opinion

On Monday, NBA star Rudy Gobert made a joke about coronavirus. Today, the US stopped laughing.

On Thursday afternoon (AEST) Utah Jazz centre Rudy Gobert, 27, tested positive for the coronavirus. By the time the news became one of the top trending stories in the world, a second player, Emmanuel Mudiay, had also tested positive.

Gobert had been feeling unwell for two days and was questionable for a game against Oklahoma City Thunder due to illness.

Seconds before the team took the court, a head medical staffer raced to stop it.

Gobert’s diagnosis meant that not only would the game be suspended, but both teams would need to be quarantined.

In a period of just over an hour, US President Donald Trump announced that travel to the US from Europe had been suspended, actors Tom Hanks and Rita Wilson both tested positive to the virus, Ellen Degeneres announced she would be filming her show with no studio audience, Twitter made the decision that all employees, worldwide, would work from home, and as a result of Gobert’s diagnosis, the NBA season was cancelled indefinitely.

Wednesday night in the US, this single hour seemed to signify a turning point in how the average person understood the coronavirus pandemic.

Suddenly, celebrities were falling ill with it. And not even the country’s best athletes were immune.

Just 48 hours before Gobert’s diagnosis, he attended a press conference where the precautions being taken by the NBA were explicitly discussed.

A pre-match warm up was conducted in a media room rather than on the court, and locker rooms had been stripped back.

As the press conference finished, Gobert stood up, leaned over, and made a point of touching every microphone and recorder in front of him. He then jogged out of the room.

Reporters who were present saw the move as a way of making light of the wave of mass panic that had started to penetrate the NBA.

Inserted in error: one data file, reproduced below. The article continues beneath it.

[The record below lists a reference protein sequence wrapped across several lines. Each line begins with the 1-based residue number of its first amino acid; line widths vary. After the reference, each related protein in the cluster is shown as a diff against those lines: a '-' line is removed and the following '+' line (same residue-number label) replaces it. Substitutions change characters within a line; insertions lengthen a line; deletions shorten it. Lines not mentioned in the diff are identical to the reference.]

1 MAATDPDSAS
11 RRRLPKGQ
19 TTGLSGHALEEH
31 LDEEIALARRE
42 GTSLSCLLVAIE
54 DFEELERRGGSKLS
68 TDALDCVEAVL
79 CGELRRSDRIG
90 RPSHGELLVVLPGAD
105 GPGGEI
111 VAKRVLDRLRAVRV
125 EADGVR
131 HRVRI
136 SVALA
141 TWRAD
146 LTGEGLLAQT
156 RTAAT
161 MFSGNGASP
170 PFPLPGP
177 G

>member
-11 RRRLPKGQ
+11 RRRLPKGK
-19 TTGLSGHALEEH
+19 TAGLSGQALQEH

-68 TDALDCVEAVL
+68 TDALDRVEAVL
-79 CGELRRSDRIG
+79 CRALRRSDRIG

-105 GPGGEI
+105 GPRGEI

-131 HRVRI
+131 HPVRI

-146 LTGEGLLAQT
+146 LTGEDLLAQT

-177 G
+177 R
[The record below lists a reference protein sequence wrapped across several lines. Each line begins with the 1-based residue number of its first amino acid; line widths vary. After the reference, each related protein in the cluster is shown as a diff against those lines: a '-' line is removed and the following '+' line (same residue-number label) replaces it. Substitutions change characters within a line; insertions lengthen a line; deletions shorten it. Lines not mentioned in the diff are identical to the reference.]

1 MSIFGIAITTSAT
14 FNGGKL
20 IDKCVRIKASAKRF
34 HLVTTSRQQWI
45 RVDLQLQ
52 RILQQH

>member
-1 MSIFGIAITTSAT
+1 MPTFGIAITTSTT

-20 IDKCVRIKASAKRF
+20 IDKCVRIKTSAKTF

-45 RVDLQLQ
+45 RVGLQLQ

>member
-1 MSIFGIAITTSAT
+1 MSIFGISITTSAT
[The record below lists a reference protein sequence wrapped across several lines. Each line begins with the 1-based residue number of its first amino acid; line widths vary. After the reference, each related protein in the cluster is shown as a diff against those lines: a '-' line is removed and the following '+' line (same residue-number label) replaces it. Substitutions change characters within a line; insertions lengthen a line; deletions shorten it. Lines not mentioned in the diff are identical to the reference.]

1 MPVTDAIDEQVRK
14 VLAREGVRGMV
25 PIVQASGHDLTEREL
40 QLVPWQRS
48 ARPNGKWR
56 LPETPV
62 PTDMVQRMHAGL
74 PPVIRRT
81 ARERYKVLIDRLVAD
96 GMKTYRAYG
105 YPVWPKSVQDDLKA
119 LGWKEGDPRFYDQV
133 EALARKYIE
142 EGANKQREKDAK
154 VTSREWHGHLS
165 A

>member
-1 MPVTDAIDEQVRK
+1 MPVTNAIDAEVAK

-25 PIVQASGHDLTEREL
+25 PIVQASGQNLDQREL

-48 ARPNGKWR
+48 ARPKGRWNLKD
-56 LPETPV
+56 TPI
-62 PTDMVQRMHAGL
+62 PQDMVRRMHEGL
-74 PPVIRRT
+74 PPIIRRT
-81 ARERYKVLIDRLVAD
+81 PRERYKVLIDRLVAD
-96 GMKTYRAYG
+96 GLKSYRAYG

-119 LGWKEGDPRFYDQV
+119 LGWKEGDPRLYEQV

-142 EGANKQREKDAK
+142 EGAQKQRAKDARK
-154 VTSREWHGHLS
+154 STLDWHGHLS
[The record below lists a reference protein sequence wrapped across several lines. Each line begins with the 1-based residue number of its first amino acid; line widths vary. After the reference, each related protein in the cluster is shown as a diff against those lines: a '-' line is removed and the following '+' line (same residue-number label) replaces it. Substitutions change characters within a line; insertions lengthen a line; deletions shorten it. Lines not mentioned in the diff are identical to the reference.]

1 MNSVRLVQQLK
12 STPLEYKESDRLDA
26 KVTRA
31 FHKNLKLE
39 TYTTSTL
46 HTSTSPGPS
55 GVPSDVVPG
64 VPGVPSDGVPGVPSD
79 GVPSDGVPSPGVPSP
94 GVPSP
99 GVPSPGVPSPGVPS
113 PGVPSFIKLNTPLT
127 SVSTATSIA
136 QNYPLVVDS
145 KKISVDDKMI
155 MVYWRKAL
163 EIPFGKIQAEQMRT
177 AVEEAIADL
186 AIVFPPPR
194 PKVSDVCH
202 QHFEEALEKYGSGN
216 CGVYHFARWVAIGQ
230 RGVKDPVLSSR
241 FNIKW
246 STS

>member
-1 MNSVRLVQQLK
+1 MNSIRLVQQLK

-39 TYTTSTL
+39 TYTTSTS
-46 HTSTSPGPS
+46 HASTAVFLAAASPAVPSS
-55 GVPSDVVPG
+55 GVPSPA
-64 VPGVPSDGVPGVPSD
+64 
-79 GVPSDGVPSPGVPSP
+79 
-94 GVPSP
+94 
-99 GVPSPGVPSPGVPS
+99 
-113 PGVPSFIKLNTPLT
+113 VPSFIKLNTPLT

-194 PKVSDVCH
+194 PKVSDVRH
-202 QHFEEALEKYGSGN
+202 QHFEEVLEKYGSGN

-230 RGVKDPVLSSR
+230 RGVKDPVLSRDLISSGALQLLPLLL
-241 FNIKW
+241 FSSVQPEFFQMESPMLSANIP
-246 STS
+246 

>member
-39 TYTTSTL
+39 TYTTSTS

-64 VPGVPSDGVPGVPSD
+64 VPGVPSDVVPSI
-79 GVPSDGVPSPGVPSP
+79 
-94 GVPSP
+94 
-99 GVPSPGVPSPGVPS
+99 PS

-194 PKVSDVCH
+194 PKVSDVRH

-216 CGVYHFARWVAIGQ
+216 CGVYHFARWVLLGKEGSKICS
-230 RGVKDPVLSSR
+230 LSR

Something about Gobert’s body language seemed to say: Dare me? And then he did the most transgressive thing he could imagine in that moment, which was to touch all communal microphones with his bare fingertips.

We cannot know without comment from Gobert himself what he meant by his behaviour on Monday night. We do know the statistical likelihood of him actually having the virus was negligible. On Monday, 566 cases had been confirmed in the United States, a country with a population of more than 327 million. We can excuse Gobert for assuming that he was not carrying the respiratory infection. Especially given his own President’s repeated attempts to downplay what has today been confirmed a pandemic by the World Health Organisation.

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That figure has now almost doubled. More than 1200 Americans have tested positive at the time of publication, and the death toll sits at 38. It feels as though the world in which Gobert made that joke, and the world on Wednesday night, are two very different places.

If his quip did illustrate his fearlessness of the coronavirus – a middle finger to precautions being taken by particular organisations – his story might highlight a broader cultural shift.

Commentator Adam Greenberg tweeted: “Rudy Gobert mocked Coronavirus by touching all the mics, as a joke. 2 days later, he’s tested positive, & the entire @NBA season has been cancelled.  Gobert is EVERYBODY not taking this crisis seriously. We need to #CancelEverything. Now.

Gobert is hardly the only one making jokes about the coronavirus. Much like in the United States, Australia feels firmly divided into two camps. One proclaiming that this is the end of times, and that we must take every precaution at our disposal. The second seems to believe that this is largely a media beat up, fear-mongering on steroids, and what we’re really so afraid of is a flu that we’ll recover from anyway.

Neither are true.

The mood is shifting.

And Gobert’s press conference days before his diagnosis might be the very best illustration of that.

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